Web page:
Buellton’s Angel Flores put his undefeated record on the line when boxing returned with WFC 131 at the Samala Showroom at Chumash Casino in Santa Ynez on Friday night.
The fight was action packed. It didn’t disappoint the partisan crowd, although the result did as Flores (now 8-1) lost his first professional fight in a split decision to St. Louis’ Derrick Murray (15-4-1) .
“A full house, great fights – some of the best fights a lot of these people have ever seen,” said Matt McGovern, president of the WFC (World Fighting Championships). “The place was full, about 1,100 people.”
“This was our first live event in nearly two years,” said Mike Traphagen, senior public relations officer for the Santa Ynez Band of Chumash Indians. “There was no better way to be back from boxing live events. Energy, exceptional athletes, great fights – there is nothing like it.
The night featured six fights – four professional and two amateur – culminating in the highly anticipated Murray/Flores fight.
The fight between the 137-pound fighters lasted the scheduled six rounds with Flores getting the nod from a ringside judge (59-55) while the other two judges favored Murray 58-56.
The action was non-stop from the start.
Both fighters pushed the attack, landing solid punches all over the place.
Murray bloodied Flores’ nose late in the first round for the only visible damage to either fighter.
“Once I saw the blood, it became a target for me,” Murray said. “But he is tough, so tough. It didn’t seem to bother him at all.
Murray gained confidence as the fight progressed, but Flores never backed down from the action.
Whenever it appeared that Murray was taking the lead, Flores fought back with panache – both landing powerful punches with every round.
In the fifth, Flores had the chance to put the fight aside – shaking Murray with a right uppercut quickly followed by a jarring left/right combo to the head.
“In the fifth round, when he hit me, my knees gave out. I didn’t know where I was,” Murray said. “He was hitting me with trucks, with howitzers – this man can hit. don’t know how I survived that.
While it might be hard to believe, Flores’ hard-hitting style is what gave Murray the edge.
“I didn’t know anything about Angel. I only took this fight on a week’s notice,” Murray said. “But at first I saw that he was a hard puncher and hard punchers swing slowly. I was able to counter, pass under his blows and score points.
Flores was unavailable to the media after the fight.
The co-main event pitted Rudy Ochoa of Oxnard and his 10-1 record against undefeated (8-0) Belleville, Illinois fighter AJ Graham in a 132-pound bout.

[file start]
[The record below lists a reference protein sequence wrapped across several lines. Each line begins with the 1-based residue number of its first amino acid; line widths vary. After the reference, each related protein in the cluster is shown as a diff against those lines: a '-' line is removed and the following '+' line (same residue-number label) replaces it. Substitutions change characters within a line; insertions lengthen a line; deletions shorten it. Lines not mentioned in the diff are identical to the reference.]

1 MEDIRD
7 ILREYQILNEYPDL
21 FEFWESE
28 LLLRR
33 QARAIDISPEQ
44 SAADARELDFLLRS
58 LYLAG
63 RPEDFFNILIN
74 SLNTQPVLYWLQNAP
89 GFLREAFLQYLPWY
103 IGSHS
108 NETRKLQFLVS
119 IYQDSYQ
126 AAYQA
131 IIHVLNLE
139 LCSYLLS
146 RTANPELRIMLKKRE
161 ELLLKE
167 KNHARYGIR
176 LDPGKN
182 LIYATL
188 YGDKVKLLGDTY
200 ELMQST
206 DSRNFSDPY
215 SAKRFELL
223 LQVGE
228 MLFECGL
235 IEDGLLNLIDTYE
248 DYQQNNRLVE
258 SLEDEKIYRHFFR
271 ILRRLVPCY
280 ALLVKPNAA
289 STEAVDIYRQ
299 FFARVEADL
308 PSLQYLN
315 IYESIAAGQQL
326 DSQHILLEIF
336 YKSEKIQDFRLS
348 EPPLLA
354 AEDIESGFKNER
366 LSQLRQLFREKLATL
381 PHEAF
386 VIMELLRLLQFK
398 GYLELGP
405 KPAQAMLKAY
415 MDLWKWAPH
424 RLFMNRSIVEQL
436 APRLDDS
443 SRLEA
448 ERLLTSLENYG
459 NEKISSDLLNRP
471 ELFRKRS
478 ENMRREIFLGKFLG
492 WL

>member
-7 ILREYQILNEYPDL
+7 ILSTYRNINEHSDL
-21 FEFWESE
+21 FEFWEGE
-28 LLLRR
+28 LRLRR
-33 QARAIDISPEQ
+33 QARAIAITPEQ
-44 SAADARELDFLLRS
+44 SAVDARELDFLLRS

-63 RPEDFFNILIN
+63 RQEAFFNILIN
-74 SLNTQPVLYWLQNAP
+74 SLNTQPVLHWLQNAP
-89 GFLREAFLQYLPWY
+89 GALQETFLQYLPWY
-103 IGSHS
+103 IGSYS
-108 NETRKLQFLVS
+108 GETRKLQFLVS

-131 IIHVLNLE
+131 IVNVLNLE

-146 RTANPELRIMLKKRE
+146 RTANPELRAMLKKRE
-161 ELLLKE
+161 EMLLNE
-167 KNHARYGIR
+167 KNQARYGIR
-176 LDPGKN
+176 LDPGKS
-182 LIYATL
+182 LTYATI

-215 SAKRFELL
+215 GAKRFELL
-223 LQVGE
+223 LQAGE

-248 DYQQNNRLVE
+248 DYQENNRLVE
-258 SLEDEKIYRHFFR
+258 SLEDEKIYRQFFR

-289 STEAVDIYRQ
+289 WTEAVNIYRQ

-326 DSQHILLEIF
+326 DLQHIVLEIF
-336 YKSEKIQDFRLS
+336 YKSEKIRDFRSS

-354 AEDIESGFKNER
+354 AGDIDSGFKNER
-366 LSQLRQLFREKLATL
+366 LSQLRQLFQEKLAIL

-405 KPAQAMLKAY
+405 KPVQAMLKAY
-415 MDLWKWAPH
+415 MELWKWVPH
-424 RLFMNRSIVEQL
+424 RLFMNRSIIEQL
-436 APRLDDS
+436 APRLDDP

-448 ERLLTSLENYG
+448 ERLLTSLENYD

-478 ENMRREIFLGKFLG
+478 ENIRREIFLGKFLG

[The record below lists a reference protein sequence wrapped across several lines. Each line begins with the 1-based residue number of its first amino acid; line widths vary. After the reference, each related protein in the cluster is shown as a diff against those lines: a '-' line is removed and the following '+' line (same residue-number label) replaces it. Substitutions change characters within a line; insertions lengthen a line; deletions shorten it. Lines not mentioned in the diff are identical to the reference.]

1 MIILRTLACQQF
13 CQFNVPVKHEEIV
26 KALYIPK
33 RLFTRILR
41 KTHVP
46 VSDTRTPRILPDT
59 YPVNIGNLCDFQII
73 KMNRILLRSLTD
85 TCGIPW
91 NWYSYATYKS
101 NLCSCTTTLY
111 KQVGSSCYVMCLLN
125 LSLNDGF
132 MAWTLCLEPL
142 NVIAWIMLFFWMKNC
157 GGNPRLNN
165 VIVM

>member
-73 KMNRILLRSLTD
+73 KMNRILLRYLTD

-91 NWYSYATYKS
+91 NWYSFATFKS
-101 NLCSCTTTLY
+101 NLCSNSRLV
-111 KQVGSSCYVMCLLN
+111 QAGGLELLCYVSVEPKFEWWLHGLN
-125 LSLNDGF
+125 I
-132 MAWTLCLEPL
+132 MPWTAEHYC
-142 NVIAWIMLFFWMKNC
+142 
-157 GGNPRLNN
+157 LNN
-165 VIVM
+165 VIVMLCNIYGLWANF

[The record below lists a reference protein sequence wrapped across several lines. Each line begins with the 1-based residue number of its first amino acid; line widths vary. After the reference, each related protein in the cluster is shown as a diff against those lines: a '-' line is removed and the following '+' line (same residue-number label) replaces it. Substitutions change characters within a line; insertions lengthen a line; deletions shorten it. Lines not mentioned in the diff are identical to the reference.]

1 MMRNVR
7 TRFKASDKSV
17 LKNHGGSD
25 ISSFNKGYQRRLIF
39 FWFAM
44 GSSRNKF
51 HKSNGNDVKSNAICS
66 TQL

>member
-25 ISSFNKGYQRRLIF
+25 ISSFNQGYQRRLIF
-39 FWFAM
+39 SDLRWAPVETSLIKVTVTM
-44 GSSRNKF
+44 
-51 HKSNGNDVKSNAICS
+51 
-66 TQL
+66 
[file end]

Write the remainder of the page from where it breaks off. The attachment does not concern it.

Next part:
Scheduled for six rounds, Ochoa suffered his first loss with a third-round knockout.
Both fighters started cautiously, trading body and head shots.
Midway through the first round, Graham started landing more punches.
Graham’s confidence grew as he took control in the second round.
At the start of the third round, sitting at ringside, you could clearly hear Graham saying “You’re going down this round.”
And then he opened a fierce attack.
A barrage of left/right/left combinations got Ochoa in trouble – holding onto the clinch to catch his breath.
Right after referee Sharon Sands separated the two, Graham forced Ochoa into submission – six straight punches sent Ochoa to the canvas.
Graham scored the knockout at 2:10 of the third round.
“My game plan was to use my jab,” Graham said. “In the second round, I started hurting him. In the third round, I brought it to him but I had to be careful, I didn’t want to hit myself. I knew it could last four, five or six laps. I didn’t want to get ahead of myself but I know I hurt him in the third round and I wanted to finish him.
“I wanted to test myself and give the fans a good show, so it was a good opportunity,” Ochoa said. “I love him here 100%. It was great to get back in the ring. I’ll be back – hopefully when the WFC is back here in April.
In early pro fights, San Fernando Valley heavyweight Josue Vargas moved to 2-0 with a first-round knockout of Kingman, Arizona’s Neil Cannon, who was making his pro debut – sending him down twice on the canvas and ending the fight at the 2:02 mark.
In both fighters’ pro debuts, Ventura heavyweight Anthony De La Cruz picked up an even quicker victory, knocking Matt McCrary of Dayton, Nevada to the mat twice, winning by knockout in 1:23 of the first round.
The night started with two amateur fights.
In the first, Santa Maria’s Raul Castellanos won a unanimous decision over Los Angeles’ Jordan Minns in a 150-pound match.
Next, Santa Maria’s Kenny Dato Olpindo scored a unanimous decision over Grass Valley’s Alex Mosier in a 130-pound match.
“It was an extraordinarily even group of fighters all night long,” said Jack Reiss, the night’s other referee. “Those last two fights in particular – they were next level, possibly the best fights these fans have ever seen and Derrick probably fought the best fight of his life.”
The WFC will return to the casino for two nights in April – a night of boxing on Friday April 8, followed by a night of mixed martial arts and kick boxing on Saturday April 9.